The Bill of Rights, Gun Ownership, and the Constitution

March 30, 2018 by Dan Mitchell @ International Liberty
 
I don’t own an AR-15. I’m not a “gun person,” whatever that means. I hardly ever shoot. And I never hunt.
 
But I’m nonetheless a big supporter of private gun ownership. In part, this is because I have a libertarian belief in civil liberties. In other words, my default assumption is that people should have freedom (the notion of “negative liberty“), whereas many folks on the left have a default assumption for that the state should determine what’s allowed.
 
 
I also support private gun ownership because I want a safer society. Criminals and other bad people are less likely to engage in mayhem if they know potential victims can defend themselves. And I also think that there’s a greater-than-zero chance that bad government policy eventually will lead to periodic breakdowns of civil society, in which case gun owners will be the last line of defense for law and order.
 
I’m sometimes asked, though, whether supporters of the 2nd Amendment are too rigid. Shouldn’t the NRA and other groups support proposals for “common-sense gun safety”?
 
Some of these gun-control ideas may even sound reasonable, but they all suffer from a common flaw. None of them would disarm criminals or reduce gun crime. And I’ve detected a very troubling pattern, namely that when you explain why these schemes won’t work, the knee-jerk response from the anti-gun crowd is that we then need greater levels of control. Indeed, if you press them on the issue, they’ll often admit that their real goal is gun confiscation.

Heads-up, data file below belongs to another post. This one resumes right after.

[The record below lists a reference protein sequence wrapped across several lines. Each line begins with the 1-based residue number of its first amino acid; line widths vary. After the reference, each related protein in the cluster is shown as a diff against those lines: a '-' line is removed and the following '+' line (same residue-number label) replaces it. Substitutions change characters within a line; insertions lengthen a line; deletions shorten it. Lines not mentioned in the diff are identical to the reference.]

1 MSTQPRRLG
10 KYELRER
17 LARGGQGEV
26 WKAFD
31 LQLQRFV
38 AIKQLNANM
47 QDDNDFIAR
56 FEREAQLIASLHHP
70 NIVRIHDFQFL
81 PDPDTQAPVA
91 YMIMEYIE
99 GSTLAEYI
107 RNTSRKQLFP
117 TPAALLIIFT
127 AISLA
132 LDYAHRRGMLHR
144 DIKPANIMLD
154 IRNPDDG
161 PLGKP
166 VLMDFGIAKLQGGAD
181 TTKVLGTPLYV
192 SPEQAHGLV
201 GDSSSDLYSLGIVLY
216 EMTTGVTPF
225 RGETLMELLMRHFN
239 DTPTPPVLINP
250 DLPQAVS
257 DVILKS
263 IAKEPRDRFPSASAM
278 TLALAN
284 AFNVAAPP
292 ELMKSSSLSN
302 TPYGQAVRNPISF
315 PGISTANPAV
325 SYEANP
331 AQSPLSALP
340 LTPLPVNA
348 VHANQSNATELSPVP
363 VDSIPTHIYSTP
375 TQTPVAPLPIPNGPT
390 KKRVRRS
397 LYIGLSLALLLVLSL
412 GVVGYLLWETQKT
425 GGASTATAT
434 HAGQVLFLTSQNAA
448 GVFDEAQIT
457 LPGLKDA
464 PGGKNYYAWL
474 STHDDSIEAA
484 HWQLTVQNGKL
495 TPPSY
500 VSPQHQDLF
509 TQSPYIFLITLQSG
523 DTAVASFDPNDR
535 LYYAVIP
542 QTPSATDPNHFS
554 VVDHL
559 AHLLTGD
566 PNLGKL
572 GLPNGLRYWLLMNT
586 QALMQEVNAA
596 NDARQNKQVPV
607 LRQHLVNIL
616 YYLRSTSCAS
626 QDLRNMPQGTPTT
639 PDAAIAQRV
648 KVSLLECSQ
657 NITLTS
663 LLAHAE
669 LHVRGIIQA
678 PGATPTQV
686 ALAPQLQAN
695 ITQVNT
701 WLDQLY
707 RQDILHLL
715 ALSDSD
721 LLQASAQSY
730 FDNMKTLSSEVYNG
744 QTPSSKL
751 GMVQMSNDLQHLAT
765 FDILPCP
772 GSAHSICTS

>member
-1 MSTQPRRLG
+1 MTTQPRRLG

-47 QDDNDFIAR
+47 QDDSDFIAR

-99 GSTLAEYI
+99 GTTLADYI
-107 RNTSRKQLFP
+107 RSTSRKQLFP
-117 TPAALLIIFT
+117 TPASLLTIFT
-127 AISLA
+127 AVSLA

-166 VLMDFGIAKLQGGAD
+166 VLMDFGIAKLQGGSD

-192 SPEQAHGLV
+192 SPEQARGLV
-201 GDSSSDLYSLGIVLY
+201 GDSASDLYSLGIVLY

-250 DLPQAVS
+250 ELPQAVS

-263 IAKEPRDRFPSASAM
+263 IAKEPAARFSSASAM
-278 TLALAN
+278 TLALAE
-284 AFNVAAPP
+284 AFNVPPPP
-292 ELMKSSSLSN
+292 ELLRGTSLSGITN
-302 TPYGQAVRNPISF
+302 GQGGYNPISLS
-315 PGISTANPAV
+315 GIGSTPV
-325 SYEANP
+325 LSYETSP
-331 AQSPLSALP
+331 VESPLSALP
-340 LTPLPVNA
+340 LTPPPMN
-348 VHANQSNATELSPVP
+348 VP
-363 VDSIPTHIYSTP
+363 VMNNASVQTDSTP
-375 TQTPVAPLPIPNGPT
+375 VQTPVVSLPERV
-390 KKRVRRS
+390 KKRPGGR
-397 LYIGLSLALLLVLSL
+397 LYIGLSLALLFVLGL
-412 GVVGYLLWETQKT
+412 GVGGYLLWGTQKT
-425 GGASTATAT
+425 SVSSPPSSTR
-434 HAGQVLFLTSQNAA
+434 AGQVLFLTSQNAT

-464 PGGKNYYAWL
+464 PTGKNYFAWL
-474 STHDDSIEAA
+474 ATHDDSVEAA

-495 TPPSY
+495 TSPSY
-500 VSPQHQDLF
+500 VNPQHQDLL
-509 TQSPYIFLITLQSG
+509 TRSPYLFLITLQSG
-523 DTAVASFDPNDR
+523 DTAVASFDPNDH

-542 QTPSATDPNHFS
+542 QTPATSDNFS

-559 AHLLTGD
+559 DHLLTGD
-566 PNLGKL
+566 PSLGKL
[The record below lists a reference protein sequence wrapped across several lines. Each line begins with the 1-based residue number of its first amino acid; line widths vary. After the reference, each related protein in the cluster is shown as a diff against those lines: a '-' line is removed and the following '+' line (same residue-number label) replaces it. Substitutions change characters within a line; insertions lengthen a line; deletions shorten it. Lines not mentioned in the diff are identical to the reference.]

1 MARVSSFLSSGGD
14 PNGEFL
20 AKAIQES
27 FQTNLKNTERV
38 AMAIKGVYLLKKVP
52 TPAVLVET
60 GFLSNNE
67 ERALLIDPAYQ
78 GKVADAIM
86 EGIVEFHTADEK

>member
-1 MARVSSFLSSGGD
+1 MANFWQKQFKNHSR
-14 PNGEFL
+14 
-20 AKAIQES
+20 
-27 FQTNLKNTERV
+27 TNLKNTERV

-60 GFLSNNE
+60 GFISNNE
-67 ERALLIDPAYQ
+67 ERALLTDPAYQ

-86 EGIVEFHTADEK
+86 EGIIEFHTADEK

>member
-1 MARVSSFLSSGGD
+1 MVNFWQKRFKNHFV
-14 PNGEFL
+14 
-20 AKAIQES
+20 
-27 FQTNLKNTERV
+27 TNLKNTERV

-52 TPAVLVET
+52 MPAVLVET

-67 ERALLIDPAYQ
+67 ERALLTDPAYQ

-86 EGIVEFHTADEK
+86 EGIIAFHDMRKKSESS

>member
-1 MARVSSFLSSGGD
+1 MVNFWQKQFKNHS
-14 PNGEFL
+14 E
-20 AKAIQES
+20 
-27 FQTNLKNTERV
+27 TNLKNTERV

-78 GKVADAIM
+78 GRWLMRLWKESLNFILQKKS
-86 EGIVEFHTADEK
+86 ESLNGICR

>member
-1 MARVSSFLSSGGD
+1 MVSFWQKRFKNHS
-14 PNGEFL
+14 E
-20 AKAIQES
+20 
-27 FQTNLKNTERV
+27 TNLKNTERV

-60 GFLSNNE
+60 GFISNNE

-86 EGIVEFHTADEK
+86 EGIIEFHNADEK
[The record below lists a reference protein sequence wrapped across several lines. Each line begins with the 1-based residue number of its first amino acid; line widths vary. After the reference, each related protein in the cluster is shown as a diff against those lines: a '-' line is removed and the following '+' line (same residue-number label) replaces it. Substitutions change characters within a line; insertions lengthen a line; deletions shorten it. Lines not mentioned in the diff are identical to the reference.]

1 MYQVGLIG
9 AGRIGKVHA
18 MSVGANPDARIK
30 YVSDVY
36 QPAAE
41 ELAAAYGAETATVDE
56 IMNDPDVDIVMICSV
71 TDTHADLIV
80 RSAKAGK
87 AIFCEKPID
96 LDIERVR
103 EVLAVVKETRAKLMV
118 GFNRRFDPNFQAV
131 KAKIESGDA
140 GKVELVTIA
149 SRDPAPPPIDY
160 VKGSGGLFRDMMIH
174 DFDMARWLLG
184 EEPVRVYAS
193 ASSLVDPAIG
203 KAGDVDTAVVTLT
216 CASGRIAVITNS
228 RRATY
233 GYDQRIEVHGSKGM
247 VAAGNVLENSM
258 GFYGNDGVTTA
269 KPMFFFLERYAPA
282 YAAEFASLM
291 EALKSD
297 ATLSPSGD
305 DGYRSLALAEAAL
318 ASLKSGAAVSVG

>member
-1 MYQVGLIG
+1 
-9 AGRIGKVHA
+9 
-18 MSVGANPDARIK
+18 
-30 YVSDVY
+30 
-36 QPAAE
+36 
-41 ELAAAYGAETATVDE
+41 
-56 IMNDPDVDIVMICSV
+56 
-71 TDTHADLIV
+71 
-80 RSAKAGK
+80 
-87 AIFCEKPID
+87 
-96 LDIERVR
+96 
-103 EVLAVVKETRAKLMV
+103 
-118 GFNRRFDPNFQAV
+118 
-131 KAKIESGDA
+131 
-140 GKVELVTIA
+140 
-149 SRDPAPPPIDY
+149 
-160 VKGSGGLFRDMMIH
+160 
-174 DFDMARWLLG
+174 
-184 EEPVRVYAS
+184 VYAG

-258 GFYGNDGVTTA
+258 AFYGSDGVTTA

Though most folks in leadership positions on the left are crafty enough that they try to hide this extreme view.
 
So that’s why – in a perverse way – I want to applaud John Paul Stevens, the former Supreme Court Justice, for his column in the New York Times that openly and explicitly argues for the repeal of the 2nd Amendment.
…demonstrators should…demand a repeal of the Second Amendment. …that amendment…is a relic of the 18th century. …to get rid of the Second Amendment would be simple and would do more to weaken the N.R.A.’s ability to stymie legislative debate and block constructive gun control legislation than any other available option. …That simple but dramatic action would…eliminate the only legal rule that protects sellers of firearms in the United States.
The reason I’m semi-applauding Stevens is that he’s an honest leftist. He’s bluntly urging that we jettison part of the Bill of Rights.
 
Many – if not most – people on the left want that outcome. And a growing number of the are coming out of the pro-confiscation closet. In an article for Commentary, Noah Rothman links to several articles urging repeal of the 2nd Amendment.
They’re talking about repealing the Second Amendment. It started with former Supreme Court Justice John Paul Stevens and George Washington University Law Professor Jonathan Turley. …Turley and Stevens were joined this week by op-ed writers in the pages of Esquire and the Seattle Times. Democratic candidates for federal office have even enlisted in the ranksvvvvvvvv of those calling for an amendment to curtail the freedoms in the Bill of Rights. …anti-Second Amendment themes…have been expressed unashamedly for years, from liberal activists like Michael Moore to conservative opinion writers at the New York Times.  Those calling for the repeal of the right to bear arms today are only echoing similar calls made years ago in venues ranging from Rolling Stone, MSNBC, and Vanity Fair to the Jesuit publication America Magazine.
But others on the left prefer to hide their views on the issue.